The British parents of a dying 10-month-old have just one more chance to win permission to bring him to the US for experimental treatment. Chris Gard and Connie Yates filed an emergency appeal with the European Court of Human Rights after Britain's Supreme Court ruled against them on Thursday, reports the BBC. Their son, Charlie Gard, has an extremely rare and fatal disease called mitochondrial depletion syndrome, and they want to bring him to the US for treatment. But British health officials won't allow it, saying the treatment won't work and might cause Charlie undue harm, and that he should be allowed to die with dignity. In Thursday's decision, the judges said he should be kept on life support at Great Ormond Street Hospital in London until the ECHR rules at some point Friday.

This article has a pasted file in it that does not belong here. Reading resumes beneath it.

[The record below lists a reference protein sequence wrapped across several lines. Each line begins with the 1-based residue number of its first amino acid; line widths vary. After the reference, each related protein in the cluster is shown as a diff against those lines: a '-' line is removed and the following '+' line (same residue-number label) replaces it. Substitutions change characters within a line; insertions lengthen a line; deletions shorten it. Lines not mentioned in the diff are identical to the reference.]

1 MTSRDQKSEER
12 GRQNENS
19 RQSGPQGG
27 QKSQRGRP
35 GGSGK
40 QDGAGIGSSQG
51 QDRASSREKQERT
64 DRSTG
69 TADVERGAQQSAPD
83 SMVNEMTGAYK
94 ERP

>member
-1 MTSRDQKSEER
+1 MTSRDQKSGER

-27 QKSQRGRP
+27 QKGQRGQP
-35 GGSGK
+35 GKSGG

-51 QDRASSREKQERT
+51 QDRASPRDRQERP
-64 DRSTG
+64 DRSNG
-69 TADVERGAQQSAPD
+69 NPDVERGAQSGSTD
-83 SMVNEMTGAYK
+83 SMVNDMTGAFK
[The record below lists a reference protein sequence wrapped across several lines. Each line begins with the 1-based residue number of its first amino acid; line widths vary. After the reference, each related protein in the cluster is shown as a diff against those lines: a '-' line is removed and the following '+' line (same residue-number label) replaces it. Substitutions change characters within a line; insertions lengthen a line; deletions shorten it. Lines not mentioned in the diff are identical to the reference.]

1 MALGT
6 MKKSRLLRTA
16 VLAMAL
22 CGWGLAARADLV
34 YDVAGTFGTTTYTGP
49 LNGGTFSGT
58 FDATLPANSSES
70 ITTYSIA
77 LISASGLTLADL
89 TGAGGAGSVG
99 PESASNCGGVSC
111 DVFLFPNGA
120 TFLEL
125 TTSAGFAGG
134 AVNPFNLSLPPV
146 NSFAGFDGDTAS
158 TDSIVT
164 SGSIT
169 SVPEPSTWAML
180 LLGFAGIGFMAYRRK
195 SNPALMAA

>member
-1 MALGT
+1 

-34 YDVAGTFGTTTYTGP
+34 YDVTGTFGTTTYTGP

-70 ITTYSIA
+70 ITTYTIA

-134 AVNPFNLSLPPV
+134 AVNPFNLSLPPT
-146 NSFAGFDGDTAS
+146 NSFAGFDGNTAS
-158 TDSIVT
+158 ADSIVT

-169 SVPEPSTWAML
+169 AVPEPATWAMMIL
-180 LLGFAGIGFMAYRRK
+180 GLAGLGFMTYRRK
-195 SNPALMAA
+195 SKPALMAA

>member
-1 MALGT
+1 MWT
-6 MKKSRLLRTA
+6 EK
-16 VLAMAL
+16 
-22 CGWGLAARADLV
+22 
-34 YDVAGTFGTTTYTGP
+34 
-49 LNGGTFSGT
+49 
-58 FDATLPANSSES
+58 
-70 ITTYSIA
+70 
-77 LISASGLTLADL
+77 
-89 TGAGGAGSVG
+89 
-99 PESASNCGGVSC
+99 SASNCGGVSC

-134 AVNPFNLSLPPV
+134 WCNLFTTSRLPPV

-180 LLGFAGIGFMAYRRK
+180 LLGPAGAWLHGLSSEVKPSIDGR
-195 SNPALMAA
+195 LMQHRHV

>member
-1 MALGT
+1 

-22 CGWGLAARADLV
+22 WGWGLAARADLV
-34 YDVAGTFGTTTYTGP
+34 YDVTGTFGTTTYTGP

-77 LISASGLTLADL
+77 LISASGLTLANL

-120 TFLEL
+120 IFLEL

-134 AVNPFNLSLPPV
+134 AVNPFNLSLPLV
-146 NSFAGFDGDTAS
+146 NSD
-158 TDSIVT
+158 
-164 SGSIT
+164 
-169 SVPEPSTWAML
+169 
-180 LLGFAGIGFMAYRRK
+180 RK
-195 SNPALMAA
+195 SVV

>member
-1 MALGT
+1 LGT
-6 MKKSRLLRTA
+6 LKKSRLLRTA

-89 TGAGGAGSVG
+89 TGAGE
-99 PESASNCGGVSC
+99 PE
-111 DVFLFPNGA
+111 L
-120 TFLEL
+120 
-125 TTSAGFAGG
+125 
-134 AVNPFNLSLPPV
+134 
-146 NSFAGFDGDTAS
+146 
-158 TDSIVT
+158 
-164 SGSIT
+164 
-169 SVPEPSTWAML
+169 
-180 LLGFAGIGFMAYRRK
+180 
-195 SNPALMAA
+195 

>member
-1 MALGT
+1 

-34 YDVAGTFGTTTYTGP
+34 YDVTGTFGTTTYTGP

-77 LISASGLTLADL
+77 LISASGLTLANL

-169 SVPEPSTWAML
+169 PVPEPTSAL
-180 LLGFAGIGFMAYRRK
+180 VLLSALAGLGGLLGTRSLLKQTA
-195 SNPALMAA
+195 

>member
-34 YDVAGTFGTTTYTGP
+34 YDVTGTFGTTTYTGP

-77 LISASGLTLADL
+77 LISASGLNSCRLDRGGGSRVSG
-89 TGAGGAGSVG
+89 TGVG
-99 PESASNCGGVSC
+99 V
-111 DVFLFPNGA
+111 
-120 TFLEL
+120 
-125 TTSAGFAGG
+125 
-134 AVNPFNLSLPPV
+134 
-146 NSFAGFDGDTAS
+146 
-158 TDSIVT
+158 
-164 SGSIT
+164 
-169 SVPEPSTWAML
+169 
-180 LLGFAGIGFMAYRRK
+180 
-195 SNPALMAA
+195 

"How can they do this," cried Yates as the decision was announced, per the Guardian. "They are lying. We are going to America." The parents have raised more than $1.6 million on GoFundMe for the trip and medical bills. One of the judges praised the parents' devotion but said "the child's interests must prevail" under human rights law. "It is never easy when medical and judicial opinion goes against the wishes of the parents, but our first responsibility at Great Ormond Street Hospital remains to put the interests of the child first and foremost," the hospital says in a statement. No details have been released about where Charlie—who cannot see, hear, move, cry, or swallow—would get treatment in the US. (These parents are desperately trying to raise $750,000 for their sick son.)